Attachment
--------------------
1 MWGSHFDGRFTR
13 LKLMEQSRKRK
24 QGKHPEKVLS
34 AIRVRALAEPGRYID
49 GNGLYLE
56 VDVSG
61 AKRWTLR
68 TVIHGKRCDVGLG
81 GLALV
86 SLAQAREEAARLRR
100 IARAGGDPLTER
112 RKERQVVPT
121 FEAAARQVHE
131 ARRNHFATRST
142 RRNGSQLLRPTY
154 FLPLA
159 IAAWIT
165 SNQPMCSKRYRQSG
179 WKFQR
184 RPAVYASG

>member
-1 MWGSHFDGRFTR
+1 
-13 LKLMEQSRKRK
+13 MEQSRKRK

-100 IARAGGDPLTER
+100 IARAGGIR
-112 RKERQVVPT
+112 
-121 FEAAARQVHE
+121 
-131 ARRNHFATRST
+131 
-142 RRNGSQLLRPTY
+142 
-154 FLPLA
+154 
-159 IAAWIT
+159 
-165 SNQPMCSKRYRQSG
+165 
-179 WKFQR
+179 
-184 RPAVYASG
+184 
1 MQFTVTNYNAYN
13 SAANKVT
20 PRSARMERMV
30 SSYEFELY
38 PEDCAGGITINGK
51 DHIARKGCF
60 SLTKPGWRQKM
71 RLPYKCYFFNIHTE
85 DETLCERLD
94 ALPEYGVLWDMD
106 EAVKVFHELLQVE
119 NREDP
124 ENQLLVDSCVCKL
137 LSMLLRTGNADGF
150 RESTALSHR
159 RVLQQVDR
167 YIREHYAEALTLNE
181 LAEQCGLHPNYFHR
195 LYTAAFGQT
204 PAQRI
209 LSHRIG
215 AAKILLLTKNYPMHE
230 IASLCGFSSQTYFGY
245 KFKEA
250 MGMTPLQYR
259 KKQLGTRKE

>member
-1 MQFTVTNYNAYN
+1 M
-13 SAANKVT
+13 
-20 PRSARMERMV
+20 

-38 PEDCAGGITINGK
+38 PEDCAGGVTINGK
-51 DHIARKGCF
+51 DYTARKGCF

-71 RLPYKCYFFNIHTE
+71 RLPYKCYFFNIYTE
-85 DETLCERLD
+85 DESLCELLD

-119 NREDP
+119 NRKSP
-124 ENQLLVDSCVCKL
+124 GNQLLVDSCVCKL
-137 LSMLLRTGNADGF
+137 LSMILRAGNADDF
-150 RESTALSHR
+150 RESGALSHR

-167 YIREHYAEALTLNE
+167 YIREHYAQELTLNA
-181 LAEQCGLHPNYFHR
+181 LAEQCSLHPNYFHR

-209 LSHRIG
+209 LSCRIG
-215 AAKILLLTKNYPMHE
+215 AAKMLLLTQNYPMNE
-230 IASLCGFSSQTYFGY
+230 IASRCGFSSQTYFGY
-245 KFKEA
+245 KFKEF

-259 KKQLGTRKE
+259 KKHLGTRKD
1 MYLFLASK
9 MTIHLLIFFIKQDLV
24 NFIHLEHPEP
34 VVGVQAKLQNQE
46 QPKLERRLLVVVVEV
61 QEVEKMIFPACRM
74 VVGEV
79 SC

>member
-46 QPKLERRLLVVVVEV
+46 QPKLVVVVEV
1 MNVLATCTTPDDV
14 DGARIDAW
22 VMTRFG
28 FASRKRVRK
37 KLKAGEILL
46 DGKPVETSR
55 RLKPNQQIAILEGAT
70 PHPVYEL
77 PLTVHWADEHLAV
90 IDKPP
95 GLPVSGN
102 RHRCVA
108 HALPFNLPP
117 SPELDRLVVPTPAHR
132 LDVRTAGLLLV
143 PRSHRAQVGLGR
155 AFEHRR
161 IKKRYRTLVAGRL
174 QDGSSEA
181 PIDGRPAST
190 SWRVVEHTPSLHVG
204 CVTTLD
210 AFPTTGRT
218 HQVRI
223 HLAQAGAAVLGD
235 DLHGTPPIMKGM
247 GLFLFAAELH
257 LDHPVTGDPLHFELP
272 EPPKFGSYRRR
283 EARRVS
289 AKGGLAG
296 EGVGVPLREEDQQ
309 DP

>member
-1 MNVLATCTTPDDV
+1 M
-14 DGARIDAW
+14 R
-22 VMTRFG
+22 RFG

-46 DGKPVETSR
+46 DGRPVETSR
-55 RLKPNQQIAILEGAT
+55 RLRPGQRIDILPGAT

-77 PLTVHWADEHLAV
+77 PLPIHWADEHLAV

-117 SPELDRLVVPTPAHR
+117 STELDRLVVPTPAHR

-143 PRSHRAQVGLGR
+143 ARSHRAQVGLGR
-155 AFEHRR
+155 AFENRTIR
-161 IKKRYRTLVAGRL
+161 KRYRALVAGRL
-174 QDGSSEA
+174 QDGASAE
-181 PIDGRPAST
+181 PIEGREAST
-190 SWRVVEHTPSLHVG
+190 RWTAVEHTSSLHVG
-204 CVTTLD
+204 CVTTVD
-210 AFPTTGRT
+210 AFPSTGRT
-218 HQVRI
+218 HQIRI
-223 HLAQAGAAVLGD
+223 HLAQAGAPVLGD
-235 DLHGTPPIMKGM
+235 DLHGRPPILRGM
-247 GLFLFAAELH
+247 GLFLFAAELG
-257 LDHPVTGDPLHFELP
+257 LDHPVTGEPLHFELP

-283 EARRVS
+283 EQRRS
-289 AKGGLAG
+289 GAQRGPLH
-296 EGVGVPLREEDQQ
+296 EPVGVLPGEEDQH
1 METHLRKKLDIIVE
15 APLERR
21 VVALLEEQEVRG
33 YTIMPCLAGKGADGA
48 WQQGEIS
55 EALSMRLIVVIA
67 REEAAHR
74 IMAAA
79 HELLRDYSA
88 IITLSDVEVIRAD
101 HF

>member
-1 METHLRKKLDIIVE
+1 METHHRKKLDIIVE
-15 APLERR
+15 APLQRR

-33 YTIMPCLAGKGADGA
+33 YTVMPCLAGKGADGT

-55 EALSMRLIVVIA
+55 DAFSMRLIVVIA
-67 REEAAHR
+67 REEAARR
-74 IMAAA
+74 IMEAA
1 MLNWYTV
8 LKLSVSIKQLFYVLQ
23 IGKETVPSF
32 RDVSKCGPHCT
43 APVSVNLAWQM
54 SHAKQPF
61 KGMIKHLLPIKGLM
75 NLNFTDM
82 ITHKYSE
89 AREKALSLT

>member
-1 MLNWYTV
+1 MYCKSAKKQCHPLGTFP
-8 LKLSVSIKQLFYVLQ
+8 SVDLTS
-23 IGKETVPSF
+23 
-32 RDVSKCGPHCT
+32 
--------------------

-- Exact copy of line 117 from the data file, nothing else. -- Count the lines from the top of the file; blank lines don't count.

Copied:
>member